This is Sebastian Crane’s to-do list. Most consist of work-related material since he is the Editor in Chief of The San Francisco Chronicle. The one orange card is a job offering from a man named George Jamison of the San Francisco Examiner, wanting Sebastian to come in for the job. This is a part of a storyline I can explore, but I personally feel he wouldn’t leave the Chronicle simply because he has been there for about five years now and has been the Editor in Chief for two successful years. One card detail a visit he plans to make at the rehabilitation center where his father currently is receiving help for his alcohol addiction. Their relationship has better developed since his father decided to bring himself into the center. Sebastian is a big reader, so he has a whole list of novels he plans to read or what friends and colleagues have recommended for him. The blue note cards are from his current secretary, who will be retiring in the next few months, which is why one of the yellow cards has Sasha Kellogg for an interview soon. One card is specifically for Donnie: going to his physical therapy appointment and groceries he needs to pick up for him. He has always put Donnie first and he is one of his top priorities. There are three cards dealing with Sebastian’s dating life, which to him consists of one date and one night together; nothing more happens after that. He isn’t completely interested in these women, but he is willing to have a good time on a date since he is sociable and knows he has an irresistible charm. At this point in his life, he has not met anyone he is serious about and only looks for a fun night in the meantime. Most of the cards detail work-related business, such as meeting dates, calls from writers, etc. For the most part, Sebastian is a very busy man and he places his family and work before anything else.

These are some of the tracks that play in The San Francisco Chronicle as Sebastian and his team write up the paper :D:


Visual Assignment: “What’s in the bag?”(3pts)- Sebastian Crane’s Treasures

1. The flask- Sebastian always carries his brandy-filled flask in his coat pocket each flaskday. He drank leisurely before at social gatherings in college and after work, yet he became more accustomed to drinking when he found out the love of his life, Margaret, cheated on him. Since then, he had begun to go into more bars and bought a flask to carry on his person. He even felt that the brandy in the flask was  soothing the constant pain in his fractured shoulder along with his pain medication.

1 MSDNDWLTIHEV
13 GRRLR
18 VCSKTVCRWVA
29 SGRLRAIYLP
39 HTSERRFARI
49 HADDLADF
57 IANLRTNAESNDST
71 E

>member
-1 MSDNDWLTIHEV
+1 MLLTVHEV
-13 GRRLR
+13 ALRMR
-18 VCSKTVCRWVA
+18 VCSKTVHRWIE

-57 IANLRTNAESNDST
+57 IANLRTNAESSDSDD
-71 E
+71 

2. Pain medication- When Sebastian was 14 years old, his father was in a drunken rage and went after him and Donovan. In the altercation, Sebastian’s father managed to severely damage Sebastian’s shoulder with a baseball bat. Even though Sebastian underwent surgery, he still experiences a shooting pain in his shoulder and he has to takes pain relieving medication to make it more tolerable.


3 & 4. Leather wallet and the photograph- It is essential that anyone carry a wallet on their person and Sebastian never leaves home without it. Within it, he has cash, business cards, names of clients to call, and most importantly, a photograph of him and Donovan. This was taken when Sebastian was 5 and Donovan was 3 by their mother, who later the following year found love with another man and was forbidden to take them with her when she left. This left their father devastated and he slowly began to go out to bars, leaving Sebastian to feed and take care of Donovan. He keeps this photograph in his wallet because it was the last time that they truly had their innocence and happiness as children; it captured a moment of joy he always wanted to remember. When Donovan was in the war, he found himself looking at this photograph at least twice a day, in the morning and at night, in that way, he could make sure his thoughts and prayers reached Donovan when he woke up and went to sleep

.wallet  seb and don




penPen- As the editor in chief of The San Francisco Chronicle, Sebastian always has a pen on him. He is very meticulous and pays close attention to detail and this pen reflects how he always takes accurate, in-depth notes or edit marks on articles turned into his office.





The pocket watch- Sebastian was given this pocket watch by his father the day he and Donovan were leaving home. He had found a house in the city and he was packing up the car when their father came outside to say goodbye. He hugged Donovan and he headed to wait in the passenger seat as their father bid farewell to Sebastian. At first they shook hands, but his father pulled him in for an embrace, apologizing for not being a better man, a better father. Sebastian did not feel anything in the embrace, but when his father placed the pocket watch in his hand, he held it close and told his father that he needed to get better or they would never come back. Sebastian and Donovan drove off, seeing their father grow smaller and alone in the rearview mirror. Sebastian carries this watch with him now not only to check the time, but subconsciously remind him that he is free from that life he once lived.